New facility for airborne laser ground testing

  • Published
  • By Leigh Anne Bierstine
  • Air Force Flight Test Center Public Affairs
With the airborne laser flight test program under way, members of the ABL Integrated Test Force here are putting the finishing touches on a new facility that will be key to upcoming ground tests.

The $18.5 million test support structure, known as the Ground Pressure Recovery Assembly, will allow the test team to operate the weapons-class chemical laser and conduct testing on the ground.

The laser, which sits aboard a modified 747-400 series freighter aircraft, is designed to shoot down ballistic missiles while they still are over an enemy's own territory.

Because the laser was designed to function at the lower air pressures found at altitudes of 40,000 feet, the facility serves to simulate that lower pressure on the ground. The facility's large, sphere-like top is a negative pressure vessel, which sucks in the heat energy and water vapor generated by the chemical reaction of the laser. This venting action keeps the chemical reaction of the laser going. Without the release of heat energy and vapor, the chemical reaction would choke and light from the laser would cease.

The facility supports ground tests, which will take place inside the ABL Systems Integration Laboratory, known as the SIL. Ducting will connect the aircraft housed inside the SIL to the recovery assembly. Ducting can also be routed to additional hangars inside the ABL test complex to accommodate testing at other locations.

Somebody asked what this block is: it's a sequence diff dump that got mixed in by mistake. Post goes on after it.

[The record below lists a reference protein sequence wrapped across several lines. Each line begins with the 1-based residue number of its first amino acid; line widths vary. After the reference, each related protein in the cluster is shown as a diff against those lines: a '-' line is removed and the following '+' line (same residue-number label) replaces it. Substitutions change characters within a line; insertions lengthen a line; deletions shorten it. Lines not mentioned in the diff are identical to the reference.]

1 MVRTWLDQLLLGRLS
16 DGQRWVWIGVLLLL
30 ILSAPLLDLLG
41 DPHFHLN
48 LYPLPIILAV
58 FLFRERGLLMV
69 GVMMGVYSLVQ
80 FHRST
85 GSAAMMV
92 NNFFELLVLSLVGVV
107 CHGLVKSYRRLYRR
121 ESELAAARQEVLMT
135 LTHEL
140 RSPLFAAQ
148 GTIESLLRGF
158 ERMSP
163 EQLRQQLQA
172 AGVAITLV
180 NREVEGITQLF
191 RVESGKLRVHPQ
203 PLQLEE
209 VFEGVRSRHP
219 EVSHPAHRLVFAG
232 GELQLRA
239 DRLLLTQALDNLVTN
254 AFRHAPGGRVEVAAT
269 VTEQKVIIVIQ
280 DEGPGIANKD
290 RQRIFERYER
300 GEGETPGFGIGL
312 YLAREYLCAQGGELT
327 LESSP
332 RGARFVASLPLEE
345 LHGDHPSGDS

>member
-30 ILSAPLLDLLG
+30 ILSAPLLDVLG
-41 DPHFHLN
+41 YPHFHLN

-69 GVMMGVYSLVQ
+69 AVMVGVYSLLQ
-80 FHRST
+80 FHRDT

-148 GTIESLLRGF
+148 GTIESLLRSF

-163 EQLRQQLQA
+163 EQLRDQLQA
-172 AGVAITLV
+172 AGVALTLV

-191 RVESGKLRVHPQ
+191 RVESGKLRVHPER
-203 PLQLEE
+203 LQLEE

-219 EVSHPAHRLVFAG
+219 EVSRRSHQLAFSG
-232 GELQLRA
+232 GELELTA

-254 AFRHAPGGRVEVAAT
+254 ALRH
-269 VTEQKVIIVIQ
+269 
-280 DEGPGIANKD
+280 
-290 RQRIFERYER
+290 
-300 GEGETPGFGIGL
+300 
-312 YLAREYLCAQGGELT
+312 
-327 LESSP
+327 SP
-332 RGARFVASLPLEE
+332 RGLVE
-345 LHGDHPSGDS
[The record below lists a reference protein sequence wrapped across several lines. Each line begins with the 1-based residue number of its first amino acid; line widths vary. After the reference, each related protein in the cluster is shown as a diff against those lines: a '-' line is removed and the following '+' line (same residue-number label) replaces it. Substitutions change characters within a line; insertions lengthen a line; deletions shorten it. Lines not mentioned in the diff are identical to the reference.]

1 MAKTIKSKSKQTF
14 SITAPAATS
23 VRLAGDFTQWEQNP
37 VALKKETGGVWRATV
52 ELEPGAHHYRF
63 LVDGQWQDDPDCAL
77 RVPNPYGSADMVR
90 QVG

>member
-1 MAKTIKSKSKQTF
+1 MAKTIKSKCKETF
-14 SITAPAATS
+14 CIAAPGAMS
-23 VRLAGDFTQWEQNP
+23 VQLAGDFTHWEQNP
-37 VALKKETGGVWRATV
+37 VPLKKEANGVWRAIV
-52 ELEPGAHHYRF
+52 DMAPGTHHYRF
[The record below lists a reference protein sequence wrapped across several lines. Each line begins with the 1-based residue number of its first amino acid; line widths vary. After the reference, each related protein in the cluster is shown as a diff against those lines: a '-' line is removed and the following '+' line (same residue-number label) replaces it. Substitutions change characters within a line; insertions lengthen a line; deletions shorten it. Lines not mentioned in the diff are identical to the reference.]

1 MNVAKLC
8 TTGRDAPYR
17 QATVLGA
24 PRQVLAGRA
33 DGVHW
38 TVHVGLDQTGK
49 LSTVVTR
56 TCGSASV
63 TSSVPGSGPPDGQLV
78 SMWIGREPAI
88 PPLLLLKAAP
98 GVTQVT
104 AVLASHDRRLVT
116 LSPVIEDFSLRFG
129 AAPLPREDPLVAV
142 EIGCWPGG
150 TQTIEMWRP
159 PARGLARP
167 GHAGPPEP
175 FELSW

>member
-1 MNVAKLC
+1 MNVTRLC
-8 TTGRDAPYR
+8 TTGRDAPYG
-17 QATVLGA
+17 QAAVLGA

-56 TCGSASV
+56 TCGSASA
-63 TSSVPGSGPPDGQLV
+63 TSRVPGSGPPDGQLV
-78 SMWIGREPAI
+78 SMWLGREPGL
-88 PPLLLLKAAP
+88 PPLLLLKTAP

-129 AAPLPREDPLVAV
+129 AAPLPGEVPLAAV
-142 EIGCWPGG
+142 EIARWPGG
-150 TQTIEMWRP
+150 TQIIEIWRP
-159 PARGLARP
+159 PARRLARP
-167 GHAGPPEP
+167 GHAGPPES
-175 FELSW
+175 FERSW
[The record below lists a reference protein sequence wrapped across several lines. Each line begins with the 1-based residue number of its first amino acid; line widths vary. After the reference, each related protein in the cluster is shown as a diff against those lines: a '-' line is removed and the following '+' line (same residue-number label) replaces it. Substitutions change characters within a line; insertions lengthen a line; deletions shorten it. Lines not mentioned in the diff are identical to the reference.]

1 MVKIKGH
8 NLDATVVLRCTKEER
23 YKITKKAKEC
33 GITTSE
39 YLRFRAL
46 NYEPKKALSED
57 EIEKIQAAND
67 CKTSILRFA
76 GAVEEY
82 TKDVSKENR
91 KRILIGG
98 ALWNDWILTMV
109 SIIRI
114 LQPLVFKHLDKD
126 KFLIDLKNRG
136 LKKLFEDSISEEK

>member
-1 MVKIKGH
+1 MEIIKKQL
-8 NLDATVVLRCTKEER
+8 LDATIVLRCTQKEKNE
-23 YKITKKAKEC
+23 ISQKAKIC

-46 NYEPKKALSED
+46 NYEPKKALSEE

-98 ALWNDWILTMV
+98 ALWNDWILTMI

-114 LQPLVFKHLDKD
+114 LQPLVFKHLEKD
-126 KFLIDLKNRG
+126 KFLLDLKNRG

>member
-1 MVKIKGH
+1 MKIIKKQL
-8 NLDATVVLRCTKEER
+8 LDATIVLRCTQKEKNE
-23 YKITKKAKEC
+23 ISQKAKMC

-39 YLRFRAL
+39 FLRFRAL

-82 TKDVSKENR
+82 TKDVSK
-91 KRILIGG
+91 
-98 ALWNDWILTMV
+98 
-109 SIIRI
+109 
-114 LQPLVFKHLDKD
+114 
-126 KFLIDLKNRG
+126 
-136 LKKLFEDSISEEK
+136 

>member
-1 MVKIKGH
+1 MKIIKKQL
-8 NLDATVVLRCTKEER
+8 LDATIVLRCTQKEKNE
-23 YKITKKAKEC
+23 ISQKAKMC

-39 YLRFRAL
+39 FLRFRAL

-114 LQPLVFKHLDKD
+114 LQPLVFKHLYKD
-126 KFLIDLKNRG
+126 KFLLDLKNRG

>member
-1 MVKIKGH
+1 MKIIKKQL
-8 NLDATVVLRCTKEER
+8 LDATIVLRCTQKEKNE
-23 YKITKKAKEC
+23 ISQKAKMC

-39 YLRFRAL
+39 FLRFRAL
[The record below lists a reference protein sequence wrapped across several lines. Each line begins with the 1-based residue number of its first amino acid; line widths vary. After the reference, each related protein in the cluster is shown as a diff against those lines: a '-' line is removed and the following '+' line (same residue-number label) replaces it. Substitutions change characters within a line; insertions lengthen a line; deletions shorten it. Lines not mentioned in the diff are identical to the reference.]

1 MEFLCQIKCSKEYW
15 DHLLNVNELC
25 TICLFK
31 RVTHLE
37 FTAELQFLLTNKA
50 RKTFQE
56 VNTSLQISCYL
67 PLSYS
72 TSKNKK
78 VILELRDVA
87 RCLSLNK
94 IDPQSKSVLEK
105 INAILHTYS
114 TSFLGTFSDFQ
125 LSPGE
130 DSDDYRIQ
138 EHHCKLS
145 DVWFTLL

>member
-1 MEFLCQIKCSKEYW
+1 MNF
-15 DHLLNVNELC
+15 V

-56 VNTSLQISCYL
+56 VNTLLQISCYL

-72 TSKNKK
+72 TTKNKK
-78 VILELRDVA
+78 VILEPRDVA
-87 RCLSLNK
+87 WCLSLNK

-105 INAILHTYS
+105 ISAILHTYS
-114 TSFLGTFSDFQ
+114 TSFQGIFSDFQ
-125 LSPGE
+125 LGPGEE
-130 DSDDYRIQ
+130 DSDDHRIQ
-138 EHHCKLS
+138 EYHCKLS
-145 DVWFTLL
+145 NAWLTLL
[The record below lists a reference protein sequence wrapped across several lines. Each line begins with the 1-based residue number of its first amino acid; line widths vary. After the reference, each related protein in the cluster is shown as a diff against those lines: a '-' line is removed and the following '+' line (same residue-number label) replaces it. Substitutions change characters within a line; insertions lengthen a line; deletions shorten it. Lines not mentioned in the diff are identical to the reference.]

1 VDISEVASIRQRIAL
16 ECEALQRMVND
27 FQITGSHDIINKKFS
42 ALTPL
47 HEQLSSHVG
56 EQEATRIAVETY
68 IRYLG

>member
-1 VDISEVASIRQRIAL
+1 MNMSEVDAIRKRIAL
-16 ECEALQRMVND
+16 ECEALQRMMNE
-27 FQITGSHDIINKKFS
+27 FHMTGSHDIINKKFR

According to Kevin Montoya, ABL project manager here, the recovery assembly is part of the ABL program's risk-reduction plan. The industrial grade chemicals needed to produce the laser beam require detailed support and expertise from across the base, Montoya said. Therefore, safety continues to be paramount for the test team.

"We want to reduce our safety risks as we build up this weapon system," Montoya said. "This means learning about the operation of the laser inside the SIL and through ground testing. What we learn could reduce the overall flight test risk of the program."

The ABL program's ultimate goal is to shoot down a ballistic missile with a beam of ultra-powerful light by the end of 2004. The aircraft, tail No. 00-0001, which made its first flight July 18, is scheduled to arrive at Edwards later this year.

According to Montoya, it is possible that other Department of Defense agencies as well as private industry could use the recovery assembly for similar directed-energy tests in the future; however, currently the team is concentrating on preparing the aircraft for its major test against a ballistic missile. Besides testing on the ground, the test program includes laser firings against a number of objects in the air over White Sands Missile Range in New Mexico, such as balloon-dropped instrumented targets and short-range rockets.

"Our focus right now is to shoot down a missile in 2004," Montoya said. "We don't want to sideline that in any way, but if some synergy exists that can ultimately save the taxpayer money, then it's in our best interest to consider that down the road."